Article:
Limitations of this study stem from it being a small sample coupled with the inability to confirm the positive serologic cases with a corresponding duodenal histology. This will provide a more appropriate representation of the prevalence and support the statistical conclusions regarding the presence of CD in the silent population.

   Conclusion Top

In conclusion, the prevalence of CD compares favourably with the low-prevalent regions within the neighbouring countries, and in the areas having a higher disease incidence, duodenal biopsy is needed for confirmation of the disease, especially in individuals with low serology titres, particularly in the low-prevalence areas. With increased serology titres the precision and accuracy to diagnose CD improve, with probably a lesser need to perform duodenal biopsy.

   References Top

1.Zipser RD, Farid M, Baisch D, Patel B, Patel D. Physican awareness of celiac disease: A need for further education. J Gen Intern Med 2005;20:644-6.  Back to cited text no. 1
2.Malekzadeh R, Sachdev A, Fahid Ali A. Coeliac disease in developing countries: Middle East, India and North Africa. Best Pract Res Clin Gastroenterol 2005;19:351-8.  Back to cited text no. 2
3.Catassi C, Rätsch IM, Gandolfi L, Pratesi R, Fabiani E, El Asmar R, et al. Why is coeliac disease endemic in the people of the Sahara? Lancet 1999;354:647-8.  Back to cited text no. 3
4.WGO-OMGE Practice Guideline, Celiac Disease, World Gastroenterology News. Vol. 10, Issue 2, Suppl: 1-8. Munich, Germany: World Gastroenterology Organiziation; 2005.  Back to cited text no. 4
5.Al Attas RA. How common is celiac disease in Eastern Saudi Arabia? Ann Saudi Med 2002; 22:315-9.  Back to cited text no. 5
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6.Al-Ashwal AA, Shabib SM, Sakati NA, Attia NA. Prevalence and characteristics of celiac disease in type I diabetes mellitus in Saudi Arabia. Saudi Med J 2003;24:1113-5.  Back to cited text no. 6
7.Barada K, Bitar A, Mokadem MA, Hashash JG, Green P. Celiac disease in Middle Eastern and North African countries: A new burden? World J Gastroenterol 2010;16:1449-57.  Back to cited text no. 7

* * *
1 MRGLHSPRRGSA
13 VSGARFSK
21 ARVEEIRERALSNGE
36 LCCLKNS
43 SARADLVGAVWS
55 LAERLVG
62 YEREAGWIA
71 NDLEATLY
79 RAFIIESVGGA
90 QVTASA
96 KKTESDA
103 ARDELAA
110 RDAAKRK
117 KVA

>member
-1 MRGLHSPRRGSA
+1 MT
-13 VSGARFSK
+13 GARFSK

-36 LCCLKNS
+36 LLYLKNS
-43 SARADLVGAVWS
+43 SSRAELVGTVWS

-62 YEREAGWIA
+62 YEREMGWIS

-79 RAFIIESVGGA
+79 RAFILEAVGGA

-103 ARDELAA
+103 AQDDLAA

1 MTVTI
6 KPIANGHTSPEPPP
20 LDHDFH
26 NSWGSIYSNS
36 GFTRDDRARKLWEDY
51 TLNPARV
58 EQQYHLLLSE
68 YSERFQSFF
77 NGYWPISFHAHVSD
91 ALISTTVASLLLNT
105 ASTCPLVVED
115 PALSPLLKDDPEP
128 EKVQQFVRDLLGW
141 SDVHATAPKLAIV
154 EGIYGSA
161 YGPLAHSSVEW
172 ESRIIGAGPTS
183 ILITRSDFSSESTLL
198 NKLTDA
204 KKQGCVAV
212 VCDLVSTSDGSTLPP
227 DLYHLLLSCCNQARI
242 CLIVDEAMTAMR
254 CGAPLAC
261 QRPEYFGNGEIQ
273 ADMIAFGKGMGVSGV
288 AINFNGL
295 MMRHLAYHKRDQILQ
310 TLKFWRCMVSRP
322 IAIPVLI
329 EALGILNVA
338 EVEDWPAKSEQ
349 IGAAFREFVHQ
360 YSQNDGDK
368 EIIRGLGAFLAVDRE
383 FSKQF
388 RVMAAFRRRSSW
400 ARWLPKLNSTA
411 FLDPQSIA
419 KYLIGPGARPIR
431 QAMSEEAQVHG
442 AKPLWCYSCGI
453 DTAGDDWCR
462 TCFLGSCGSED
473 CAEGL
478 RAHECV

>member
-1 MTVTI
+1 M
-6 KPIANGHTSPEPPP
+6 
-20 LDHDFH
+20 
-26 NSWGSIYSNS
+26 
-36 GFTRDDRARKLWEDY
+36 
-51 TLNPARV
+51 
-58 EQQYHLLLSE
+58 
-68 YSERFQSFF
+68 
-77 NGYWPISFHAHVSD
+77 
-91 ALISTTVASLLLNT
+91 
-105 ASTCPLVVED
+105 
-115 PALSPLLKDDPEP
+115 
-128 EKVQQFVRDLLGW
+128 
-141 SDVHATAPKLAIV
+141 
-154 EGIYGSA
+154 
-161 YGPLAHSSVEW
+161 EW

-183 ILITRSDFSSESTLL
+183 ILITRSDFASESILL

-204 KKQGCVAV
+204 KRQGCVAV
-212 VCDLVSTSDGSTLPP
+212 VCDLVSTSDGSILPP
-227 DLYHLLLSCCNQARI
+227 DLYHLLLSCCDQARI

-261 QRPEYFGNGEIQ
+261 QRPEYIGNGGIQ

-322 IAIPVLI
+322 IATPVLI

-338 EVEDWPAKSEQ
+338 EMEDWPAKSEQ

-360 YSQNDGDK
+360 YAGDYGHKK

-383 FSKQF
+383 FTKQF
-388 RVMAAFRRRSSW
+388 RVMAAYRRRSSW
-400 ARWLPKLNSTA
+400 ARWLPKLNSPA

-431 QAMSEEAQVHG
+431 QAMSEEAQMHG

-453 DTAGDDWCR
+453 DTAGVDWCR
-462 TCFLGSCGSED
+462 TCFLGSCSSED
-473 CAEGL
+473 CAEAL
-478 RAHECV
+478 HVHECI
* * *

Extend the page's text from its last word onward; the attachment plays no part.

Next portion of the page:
8.Shahbazkhani B, Malekzadeh R, Sotoudeh M, Moghadam KF, Farhadi M, Ansari R, et al. High prevalence of coeliac disease in apparently healthy Iranian blood donors. Eur J Gastroenterol Hepatol 2003;15:475-8.  Back to cited text no. 8
9.Kumar V, Jarzabek-Chorzelska M, Sulej J, Karnewska K, Farrell T, Jablonska S. Celiac disease and immunoglobulin a deficiency: How effective are the serological methods of diagnosis? Clin Diagn Lab Immunol 2002;9:1295-300.  Back to cited text no. 9
10.Rostom A, Murray JA, Kagnoff MF. American Gastroenterological Association (AGA) Institute technical review on the diagnosis and management of celiac disease. Gastroenterology 2006;131:1981-2002.  Back to cited text no. 10
11.Hopper AD, Cross SS, Hurlstone DP, McAlindon ME, Lobo AJ, Hadjivassiliou M, et al. Pre-endoscopy serological testing for coeliac disease: Evaluation of a clinical decision tool. BMJ 2007;334:729.  Back to cited text no. 11
12.Sugai E, Moreno ML, Hwang HJ, Cabanne A, Crivelli A, Nachman F, et al. Celiac disease serology in patients with different pretest probabilities: Is biopsy avoidable? World J Gastroenterol 2010;16:3144-52.  Back to cited text no. 12
13.Vermeersch P, Coenen D, Geboes K, Mariën G, Hiele M, Bossuyt X. Use of likelihood ratios improves clinical interpretation of IgA anti-TTG antibody testing for celiac disease. Clin Chim Acta 2010;411:13-7.  Back to cited text no. 13

Correspondence Address:
Yasir M Khayyat
Department of Medicine, Faculty of Medicine, P.O Box 7607, Umm AlQura University, Makkah
Saudi Arabia
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Source of Support: Umm AlQura University Research Grant 43009008, Conflict of Interest: None

DOI: 10.4103/1319-3767.91733